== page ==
Driving change: technology’s role in eliminating vehicle-related deaths in mining

The International Council on Mining and Minerals aims to eliminate all deaths caused by mining vehicles by 2025. Kit Million Ross explores the role collision avoidance technology can play in this effort.

Vehicle-related accidents are the highest cause of deaths in mining. Credit: Gingerss via Shutterstock

Mining accidents often make front-page news but, surprisingly, the type incidents that cause the most fatalities are not dramatic mine collapses or landslides; more mine workers are killed by mining vehicles than by any other cause.  

In 2022, the International Council on Mining and Metals (ICMM) reported nine deaths caused by mobile equipment, over double the number of deaths caused by fall of ground, fires and explosions, and structural failure combined. It’s clear that whether they are operating in underground tunnels or traversing rugged terrain in open-pit mines, mining vehicles play a critical role in daily operations while also presenting significant safety challenges. 

As a result, the ICMM has made a formal commitment to eliminate fatalities caused by mining vehicles by 2025. With an unwavering dedication to worker well-being and industry sustainability, the ICMM's initiative is a bold statement that demands effort to make mining operations worldwide safer. 

But is it possible to eliminate vehicle-related deaths in the mining industry by 2025? And how can the industry make it happen? Here, we look at how new developments in technology, together with learning lessons from the past, can help towards that goal.

Harnessing technology to boost safety: the role of collision avoidance systems

At the forefront of the ICMM initiative lies a relentless pursuit of innovation and technological advancement. By harnessing the latest developments in automation, collision avoidance systems, and vehicle monitoring technologies, mining companies can mitigate potential hazards and enhance operational safety.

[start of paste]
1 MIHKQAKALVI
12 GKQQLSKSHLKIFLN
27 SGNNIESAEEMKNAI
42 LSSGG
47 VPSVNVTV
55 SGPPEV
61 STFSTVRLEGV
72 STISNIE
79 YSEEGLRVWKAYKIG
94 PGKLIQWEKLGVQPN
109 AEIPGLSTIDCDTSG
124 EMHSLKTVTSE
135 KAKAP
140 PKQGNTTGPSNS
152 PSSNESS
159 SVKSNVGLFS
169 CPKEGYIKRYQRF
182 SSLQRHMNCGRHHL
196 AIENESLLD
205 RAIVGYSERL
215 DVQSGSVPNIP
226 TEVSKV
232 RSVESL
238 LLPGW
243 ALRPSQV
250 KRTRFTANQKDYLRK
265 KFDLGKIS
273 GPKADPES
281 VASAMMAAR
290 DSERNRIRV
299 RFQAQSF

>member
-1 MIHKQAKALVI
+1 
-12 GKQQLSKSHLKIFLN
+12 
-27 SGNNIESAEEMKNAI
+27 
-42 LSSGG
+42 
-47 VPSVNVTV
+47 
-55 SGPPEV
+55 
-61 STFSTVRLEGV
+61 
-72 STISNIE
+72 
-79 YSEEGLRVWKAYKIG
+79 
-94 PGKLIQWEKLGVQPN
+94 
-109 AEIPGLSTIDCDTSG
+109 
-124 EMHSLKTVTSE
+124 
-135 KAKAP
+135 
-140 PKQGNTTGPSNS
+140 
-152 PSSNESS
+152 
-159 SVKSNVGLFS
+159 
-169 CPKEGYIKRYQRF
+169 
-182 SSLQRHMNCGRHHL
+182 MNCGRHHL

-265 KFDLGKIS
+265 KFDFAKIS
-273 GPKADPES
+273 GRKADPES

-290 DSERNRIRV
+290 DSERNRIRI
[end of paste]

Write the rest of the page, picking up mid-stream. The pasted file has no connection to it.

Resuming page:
Moreover, ongoing research and development efforts seek to identify new solutions and proactive measures to proactively address emerging risks and vulnerabilities, ensuring that the industry remains at the forefront of safety innovation.  

Investment in collision avoidance tech has been on the rise: GlobalData’s Mine-Site Technology Adoption Survey 2023, which surveyed leading figures at 150 mining operations, found that the rate of mining operations that have invested in collision avoidance technology has risen to 72%, up from 62% in 2022.

Artificial intelligence is increasingly being explored for collision avoidance technology.

New tech is being developed that will undoubtedly aid the ICMM’s mission to end vehicle-related deaths in the mining industry. Unsurprisingly artificial intelligence is one area that is increasingly being explored for collision avoidance technology. In December 2023, Matrix Design Group revealed its new collision avoidance system, called OmniPro Vision AI. A key part of this system is its ability to identify humans regardless of how they’re positioned, even if they’re standing sideways, crouching, kneeling, or in partial view.  

However, over-reliance on technology may lead to dangerous complacency. If operators are led into a false sense of security by relying too much on technological safeguards, they may not be able to respond effectively when the technology fails.  

OmniPro Vision AI does include a feature that may help reduce complacency: its processors are fast and sophisticated enough to avoid the risk of false positives, meaning that workers are less likely to become desensitised to alarms and alerts.

The preventative power of collision avoidance technology